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Driving a Van UK Guidelines

The Driver and Vehicle Standards Agency (DVSA) sets out the legislation and licence requirements for van drivers in England, Scotland, and Wales.

This help guide explains who is allowed to drive a van, how speed and weight limits apply when driving vans, and the special rules for loading and on drivers' hours.

UK Licence Requirements to Drive a Van

To begin with, it's important to check if your driver's licence allows you to drive a van.

Having a standard category B car driving licence means you're allowed to drive vans up to 3,500 kilograms.

But, passing the driving test after 1st of January 1997 means you may need to take extra tests to:

Pro Tip: You can view your driving record to check what vehicles you can drive. Another section also explains the process for adding categories to your driving licence.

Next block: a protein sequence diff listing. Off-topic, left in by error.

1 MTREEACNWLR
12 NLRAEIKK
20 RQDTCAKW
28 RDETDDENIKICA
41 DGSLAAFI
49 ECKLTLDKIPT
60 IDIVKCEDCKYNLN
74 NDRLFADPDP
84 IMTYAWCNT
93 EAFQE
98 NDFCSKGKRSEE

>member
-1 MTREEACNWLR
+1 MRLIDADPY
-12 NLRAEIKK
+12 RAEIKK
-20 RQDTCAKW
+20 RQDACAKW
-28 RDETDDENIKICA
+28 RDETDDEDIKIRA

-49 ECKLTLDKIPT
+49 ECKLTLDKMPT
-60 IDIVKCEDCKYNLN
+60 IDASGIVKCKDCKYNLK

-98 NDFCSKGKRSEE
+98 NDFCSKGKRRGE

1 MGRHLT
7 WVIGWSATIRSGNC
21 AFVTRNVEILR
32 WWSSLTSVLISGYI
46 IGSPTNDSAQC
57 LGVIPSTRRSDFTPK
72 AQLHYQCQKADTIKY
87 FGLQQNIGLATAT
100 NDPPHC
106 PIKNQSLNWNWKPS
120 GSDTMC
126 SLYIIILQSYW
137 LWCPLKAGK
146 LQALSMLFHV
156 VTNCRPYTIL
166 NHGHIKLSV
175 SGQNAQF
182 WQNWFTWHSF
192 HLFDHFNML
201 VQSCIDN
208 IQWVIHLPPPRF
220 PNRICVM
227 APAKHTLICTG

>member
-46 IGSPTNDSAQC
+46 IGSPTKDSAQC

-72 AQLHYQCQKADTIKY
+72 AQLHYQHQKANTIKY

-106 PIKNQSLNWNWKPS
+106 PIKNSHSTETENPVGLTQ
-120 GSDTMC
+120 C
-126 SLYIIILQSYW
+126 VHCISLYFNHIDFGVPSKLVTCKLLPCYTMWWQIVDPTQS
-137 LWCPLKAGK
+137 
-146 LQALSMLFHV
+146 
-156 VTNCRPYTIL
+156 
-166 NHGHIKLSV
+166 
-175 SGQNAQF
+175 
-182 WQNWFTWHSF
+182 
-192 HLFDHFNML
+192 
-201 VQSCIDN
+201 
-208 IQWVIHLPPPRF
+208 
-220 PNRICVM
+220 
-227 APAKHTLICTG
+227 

MOT and Insurance Rules for Vans

You must have appropriate and valid van road tax before you drive your vehicle on any public roads in the United Kingdom.

WARNING: Driving a van without the proper licence can result in a fine up to £1,000 and you can also get up to six (6) penalty points. You can get a £1,000 fine if you get caught driving a van without valid vehicle tax or MOT test certificate.

When Do You Need to MOT a Van?

After a van reaches three (3) years old, getting an MOT will be a requirement every year. Thus, you need to get it tested for road safety no later than the anniversary of its previous MOT.

The MOT station will classify your van as (either):

Rules for Having Motor Insurance

Not only do you need vehicle insurance to drive a van, you also need to inform the insurer about the level of cover required. For example, vans driven for business purposes usually have a higher premium.

WARNING: Driving a van without valid insurance can result in an unlimited fine and six (6) to eight (8) penalty points on your licence.

Van Speed Limits UK

The UK speed limits for vans is lower than car derived vans and normal cars. Plus, the penalty for speeding can be £1,000 (£2,500 for motorway offences) and you could get up to six (6) penalty points on your licence.